Within his small circle, his underlings, secretaries, security guards, and the ever-present pretty nurses were utterly dependent on him and vied for his favor. 'I had not worked long for Mao,' said his doctor, 'before realizing that he was the center around which everything else revolved, a precious treasure that had to be protected and coddled and wooed.' His staff watched his every mood and waited for his every command. They listened for the bell from his large bed, where he lay with his books and, frequently, with his women. Mao hated new clothes, so they patched his clothes carefully and made sure that the patches were always the same color. His bodyguards broke in new shoes for him. When he wanted to eat (and he rarely ate at regular mealtimes), they had his favorite foods ready for him. They rubbed him down with hot towels when he wanted to be cleaned. If he was ready to sleep, they massaged his feet and waited for his increasingly strong doses of sleeping pills to take effect. When he got more than thirty hours of sleep per week or when he had a regular bowel movement, they noted it in their logs and rejoiced.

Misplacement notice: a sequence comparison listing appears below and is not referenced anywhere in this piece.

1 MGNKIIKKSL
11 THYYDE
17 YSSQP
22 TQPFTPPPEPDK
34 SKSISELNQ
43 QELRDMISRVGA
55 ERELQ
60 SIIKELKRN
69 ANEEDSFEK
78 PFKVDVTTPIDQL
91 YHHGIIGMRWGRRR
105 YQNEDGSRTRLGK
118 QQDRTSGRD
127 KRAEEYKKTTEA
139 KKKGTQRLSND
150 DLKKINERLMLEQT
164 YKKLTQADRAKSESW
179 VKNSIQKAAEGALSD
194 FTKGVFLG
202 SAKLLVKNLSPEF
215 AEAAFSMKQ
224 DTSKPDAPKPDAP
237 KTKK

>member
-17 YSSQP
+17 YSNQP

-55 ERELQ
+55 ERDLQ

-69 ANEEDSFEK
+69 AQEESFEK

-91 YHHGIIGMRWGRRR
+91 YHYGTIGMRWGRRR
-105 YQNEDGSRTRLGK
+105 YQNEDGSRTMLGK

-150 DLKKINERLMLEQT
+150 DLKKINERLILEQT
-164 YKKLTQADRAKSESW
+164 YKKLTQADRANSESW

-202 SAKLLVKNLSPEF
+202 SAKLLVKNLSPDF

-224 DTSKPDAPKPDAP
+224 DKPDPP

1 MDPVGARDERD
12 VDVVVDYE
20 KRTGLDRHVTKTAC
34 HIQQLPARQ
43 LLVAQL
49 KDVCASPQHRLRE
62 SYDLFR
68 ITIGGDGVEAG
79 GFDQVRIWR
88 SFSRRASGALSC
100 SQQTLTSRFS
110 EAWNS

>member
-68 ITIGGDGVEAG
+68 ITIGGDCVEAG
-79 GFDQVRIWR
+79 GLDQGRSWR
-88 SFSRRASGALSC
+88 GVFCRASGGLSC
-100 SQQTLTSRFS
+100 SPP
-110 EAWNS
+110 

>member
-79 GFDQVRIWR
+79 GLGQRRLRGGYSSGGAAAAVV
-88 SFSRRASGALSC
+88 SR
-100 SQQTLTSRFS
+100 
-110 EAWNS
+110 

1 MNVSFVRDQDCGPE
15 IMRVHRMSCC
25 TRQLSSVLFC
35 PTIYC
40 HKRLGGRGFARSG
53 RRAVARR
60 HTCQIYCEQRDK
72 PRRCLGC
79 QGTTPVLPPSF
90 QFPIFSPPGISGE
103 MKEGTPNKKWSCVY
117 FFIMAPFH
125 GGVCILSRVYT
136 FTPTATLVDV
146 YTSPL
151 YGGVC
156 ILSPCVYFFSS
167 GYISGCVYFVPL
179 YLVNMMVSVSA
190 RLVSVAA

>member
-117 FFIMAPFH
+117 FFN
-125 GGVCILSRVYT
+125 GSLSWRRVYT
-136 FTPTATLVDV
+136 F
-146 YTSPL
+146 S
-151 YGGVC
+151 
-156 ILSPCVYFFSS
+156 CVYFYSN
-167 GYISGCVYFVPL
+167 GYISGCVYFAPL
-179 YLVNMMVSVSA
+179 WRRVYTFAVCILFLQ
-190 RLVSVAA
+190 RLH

In some respects, Mao remained the peasant he had been so many years ago. He still spoke in a thick Hunanese accent, and his speech was larded with coarse country expressions. True to the customs of his youth, he slept naked at night and preferred rinsing his mouth with green tea to brushing his teeth. He never really got accustomed to indoor lavatories. When he moved into the Zhongnanhai after 1949, an orderly followed him around the grounds with a shovel until Chou En-lai finally arranged for a special toilet by his bedroom where he could squat.

  The World was all before them, where to choose
Their place of rest, and Providence their guide:
They, hand in hand, with wand'ring steps and slow,

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Through Eden took their solitary way.